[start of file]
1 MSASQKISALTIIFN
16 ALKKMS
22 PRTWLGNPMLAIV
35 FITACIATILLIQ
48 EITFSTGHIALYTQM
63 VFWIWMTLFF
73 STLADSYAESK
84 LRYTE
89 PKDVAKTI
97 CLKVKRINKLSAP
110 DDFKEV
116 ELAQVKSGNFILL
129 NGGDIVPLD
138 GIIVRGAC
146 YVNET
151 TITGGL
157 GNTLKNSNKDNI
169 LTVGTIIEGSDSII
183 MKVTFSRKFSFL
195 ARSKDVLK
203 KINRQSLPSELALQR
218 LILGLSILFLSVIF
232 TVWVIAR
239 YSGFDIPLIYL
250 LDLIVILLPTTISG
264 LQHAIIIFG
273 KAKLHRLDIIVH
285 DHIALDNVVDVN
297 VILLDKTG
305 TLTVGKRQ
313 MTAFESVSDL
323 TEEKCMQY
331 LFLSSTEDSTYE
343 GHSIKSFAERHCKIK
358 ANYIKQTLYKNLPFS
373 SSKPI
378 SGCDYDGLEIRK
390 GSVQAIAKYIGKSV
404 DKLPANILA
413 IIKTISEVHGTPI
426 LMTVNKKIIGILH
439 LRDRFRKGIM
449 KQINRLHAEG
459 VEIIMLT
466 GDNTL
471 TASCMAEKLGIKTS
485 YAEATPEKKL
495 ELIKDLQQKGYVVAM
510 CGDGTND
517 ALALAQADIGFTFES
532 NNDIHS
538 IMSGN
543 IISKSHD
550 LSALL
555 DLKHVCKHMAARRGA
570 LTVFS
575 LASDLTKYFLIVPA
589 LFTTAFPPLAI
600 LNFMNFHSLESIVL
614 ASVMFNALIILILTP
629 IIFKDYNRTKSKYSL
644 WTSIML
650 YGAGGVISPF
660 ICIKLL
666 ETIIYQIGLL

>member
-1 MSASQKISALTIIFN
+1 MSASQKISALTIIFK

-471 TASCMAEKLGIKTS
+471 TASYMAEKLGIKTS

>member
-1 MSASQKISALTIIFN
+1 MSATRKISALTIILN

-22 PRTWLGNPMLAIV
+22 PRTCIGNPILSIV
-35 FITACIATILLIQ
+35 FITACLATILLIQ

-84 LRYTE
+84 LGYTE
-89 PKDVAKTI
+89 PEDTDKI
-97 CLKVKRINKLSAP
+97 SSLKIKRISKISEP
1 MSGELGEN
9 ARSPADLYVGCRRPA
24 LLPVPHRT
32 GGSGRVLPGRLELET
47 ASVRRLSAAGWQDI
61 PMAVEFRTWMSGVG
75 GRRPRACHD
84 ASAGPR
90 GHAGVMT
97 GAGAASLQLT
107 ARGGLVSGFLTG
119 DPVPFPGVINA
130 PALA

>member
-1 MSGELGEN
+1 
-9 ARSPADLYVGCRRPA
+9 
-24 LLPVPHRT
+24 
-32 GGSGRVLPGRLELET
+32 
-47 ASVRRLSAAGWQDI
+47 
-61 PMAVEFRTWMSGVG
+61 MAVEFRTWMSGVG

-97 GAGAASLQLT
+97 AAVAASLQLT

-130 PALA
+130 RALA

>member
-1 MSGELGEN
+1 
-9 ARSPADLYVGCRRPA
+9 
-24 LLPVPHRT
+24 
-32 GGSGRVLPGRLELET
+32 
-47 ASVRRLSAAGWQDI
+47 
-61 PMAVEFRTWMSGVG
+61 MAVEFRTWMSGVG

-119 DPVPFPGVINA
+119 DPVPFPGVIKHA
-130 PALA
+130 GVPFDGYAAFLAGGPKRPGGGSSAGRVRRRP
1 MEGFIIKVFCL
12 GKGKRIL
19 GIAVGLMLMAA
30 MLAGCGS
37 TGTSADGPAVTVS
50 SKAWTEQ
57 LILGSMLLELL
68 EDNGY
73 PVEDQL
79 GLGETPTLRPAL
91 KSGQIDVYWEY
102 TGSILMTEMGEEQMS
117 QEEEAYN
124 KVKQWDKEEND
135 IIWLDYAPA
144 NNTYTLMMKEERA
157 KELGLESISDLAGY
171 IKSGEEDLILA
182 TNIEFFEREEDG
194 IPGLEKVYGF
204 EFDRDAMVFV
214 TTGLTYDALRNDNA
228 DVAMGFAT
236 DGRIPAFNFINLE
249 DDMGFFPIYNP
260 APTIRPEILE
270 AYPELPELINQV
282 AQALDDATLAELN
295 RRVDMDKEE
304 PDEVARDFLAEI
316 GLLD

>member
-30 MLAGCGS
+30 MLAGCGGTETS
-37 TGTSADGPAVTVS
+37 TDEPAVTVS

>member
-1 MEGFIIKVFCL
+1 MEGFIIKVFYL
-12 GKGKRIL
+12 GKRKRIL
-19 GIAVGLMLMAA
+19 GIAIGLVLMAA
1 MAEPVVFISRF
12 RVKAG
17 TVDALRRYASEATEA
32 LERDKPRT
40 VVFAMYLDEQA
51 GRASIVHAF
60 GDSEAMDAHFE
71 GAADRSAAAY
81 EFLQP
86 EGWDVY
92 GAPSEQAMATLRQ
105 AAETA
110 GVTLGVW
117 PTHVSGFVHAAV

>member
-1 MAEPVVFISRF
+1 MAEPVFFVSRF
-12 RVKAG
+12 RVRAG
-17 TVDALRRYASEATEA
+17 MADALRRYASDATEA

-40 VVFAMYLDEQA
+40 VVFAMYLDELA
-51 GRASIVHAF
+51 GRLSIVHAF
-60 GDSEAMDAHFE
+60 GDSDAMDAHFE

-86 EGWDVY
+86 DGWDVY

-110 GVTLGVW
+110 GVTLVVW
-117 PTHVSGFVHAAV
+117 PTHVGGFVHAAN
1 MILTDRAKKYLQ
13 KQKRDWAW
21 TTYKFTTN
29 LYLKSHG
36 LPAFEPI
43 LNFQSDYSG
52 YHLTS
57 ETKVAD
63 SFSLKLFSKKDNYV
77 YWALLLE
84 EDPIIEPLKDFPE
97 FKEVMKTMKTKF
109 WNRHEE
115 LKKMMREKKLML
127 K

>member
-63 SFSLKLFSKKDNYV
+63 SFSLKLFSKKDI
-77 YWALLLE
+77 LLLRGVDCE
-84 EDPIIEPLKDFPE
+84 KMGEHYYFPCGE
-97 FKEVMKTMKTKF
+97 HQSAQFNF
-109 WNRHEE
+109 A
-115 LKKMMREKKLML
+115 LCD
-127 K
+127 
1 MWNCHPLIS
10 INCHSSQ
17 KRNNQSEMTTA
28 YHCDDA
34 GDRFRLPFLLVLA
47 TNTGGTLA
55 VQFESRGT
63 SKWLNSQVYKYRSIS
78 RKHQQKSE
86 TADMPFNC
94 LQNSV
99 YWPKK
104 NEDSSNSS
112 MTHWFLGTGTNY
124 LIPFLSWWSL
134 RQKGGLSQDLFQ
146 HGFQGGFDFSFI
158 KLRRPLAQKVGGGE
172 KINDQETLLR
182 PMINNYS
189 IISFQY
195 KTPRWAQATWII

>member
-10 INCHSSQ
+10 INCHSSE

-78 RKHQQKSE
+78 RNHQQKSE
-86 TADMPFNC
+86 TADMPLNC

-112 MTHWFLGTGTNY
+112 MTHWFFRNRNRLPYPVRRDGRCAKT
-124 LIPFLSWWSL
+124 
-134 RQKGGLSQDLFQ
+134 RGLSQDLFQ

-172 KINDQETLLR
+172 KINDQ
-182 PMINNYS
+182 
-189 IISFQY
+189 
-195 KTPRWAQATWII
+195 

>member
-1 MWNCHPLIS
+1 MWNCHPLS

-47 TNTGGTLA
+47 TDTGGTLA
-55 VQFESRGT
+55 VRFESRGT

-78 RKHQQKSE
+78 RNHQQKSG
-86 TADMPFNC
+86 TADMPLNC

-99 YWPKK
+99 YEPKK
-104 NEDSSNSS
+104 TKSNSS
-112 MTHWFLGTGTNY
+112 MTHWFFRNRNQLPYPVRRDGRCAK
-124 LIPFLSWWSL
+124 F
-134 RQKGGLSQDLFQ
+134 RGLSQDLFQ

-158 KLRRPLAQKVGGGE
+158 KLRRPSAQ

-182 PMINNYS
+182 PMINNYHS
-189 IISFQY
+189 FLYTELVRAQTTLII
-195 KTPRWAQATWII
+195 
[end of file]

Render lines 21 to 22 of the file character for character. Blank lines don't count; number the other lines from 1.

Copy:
203 KINRQSLPSELALQR
218 LILGLSILFLSVIF